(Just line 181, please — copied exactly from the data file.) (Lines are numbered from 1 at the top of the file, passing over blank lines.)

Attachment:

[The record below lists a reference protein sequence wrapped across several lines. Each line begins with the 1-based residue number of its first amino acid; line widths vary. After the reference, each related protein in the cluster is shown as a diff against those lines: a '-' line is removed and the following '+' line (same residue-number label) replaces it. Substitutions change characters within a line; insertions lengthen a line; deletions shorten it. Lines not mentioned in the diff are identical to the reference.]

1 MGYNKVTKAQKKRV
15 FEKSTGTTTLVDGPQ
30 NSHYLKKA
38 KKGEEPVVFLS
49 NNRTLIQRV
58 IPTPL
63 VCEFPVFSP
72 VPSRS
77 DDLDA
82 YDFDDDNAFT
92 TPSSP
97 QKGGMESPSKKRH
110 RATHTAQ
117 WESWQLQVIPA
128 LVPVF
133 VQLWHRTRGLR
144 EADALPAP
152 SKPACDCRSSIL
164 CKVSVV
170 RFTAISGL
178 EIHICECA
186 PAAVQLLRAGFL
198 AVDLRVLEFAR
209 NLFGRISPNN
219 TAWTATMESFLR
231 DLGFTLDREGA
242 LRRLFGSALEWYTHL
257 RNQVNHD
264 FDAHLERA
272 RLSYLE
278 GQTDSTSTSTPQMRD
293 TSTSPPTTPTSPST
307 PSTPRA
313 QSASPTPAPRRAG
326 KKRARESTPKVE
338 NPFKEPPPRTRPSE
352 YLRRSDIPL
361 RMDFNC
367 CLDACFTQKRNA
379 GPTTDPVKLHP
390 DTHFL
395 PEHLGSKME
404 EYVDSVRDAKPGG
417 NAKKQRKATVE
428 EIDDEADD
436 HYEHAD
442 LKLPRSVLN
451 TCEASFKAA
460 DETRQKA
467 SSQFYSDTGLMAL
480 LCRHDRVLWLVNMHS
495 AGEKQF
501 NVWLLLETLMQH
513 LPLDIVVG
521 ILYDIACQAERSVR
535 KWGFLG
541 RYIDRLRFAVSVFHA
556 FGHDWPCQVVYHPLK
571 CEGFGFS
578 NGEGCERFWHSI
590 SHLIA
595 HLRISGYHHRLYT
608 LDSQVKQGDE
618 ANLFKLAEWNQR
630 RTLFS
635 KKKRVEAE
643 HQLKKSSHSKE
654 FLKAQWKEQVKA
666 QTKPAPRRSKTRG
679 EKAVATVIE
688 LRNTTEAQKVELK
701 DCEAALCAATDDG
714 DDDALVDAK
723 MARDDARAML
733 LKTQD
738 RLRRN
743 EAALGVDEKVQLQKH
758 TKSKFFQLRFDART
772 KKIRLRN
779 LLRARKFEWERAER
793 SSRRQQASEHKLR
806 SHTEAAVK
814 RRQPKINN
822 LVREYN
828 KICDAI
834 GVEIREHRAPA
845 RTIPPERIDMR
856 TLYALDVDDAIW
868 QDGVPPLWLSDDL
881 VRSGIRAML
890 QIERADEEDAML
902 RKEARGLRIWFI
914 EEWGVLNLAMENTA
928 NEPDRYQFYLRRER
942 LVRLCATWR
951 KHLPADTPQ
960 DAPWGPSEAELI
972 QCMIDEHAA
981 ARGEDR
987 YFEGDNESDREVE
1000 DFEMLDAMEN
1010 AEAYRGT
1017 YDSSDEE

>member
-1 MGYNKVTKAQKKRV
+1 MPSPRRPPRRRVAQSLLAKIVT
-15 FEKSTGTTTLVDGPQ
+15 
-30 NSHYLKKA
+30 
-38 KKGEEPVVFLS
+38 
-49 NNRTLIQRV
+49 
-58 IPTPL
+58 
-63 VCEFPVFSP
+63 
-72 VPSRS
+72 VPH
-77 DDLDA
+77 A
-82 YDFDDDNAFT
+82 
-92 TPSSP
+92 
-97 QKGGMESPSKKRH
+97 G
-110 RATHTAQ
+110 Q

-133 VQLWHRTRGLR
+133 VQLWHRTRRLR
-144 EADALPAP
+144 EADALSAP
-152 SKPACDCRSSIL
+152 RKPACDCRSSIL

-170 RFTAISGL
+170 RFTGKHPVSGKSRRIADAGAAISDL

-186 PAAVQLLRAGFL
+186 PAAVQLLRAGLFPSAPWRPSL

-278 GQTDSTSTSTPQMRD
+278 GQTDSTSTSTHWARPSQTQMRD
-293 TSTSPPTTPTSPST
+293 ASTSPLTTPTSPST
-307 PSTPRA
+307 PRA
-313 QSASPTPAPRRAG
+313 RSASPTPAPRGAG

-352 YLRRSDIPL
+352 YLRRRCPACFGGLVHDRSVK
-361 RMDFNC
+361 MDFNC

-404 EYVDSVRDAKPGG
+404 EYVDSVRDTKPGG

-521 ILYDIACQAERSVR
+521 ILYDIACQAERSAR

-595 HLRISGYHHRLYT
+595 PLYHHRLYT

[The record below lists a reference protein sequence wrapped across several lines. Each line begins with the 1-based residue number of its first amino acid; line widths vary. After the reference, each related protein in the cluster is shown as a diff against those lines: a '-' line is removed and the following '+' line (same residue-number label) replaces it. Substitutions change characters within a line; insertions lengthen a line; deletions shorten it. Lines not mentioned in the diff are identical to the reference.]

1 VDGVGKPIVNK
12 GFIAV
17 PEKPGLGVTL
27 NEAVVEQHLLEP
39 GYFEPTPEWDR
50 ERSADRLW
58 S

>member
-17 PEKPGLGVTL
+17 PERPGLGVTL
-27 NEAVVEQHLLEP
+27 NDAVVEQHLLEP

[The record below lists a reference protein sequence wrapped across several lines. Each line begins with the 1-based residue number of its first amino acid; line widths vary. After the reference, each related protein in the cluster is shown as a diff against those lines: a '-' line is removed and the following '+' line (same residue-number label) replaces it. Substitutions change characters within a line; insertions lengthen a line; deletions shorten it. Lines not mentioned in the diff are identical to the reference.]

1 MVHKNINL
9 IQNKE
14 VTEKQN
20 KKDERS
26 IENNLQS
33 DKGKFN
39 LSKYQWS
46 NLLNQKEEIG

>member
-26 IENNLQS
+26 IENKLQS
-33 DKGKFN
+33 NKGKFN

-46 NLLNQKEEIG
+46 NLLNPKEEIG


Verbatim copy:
46 NLLNQKEEIG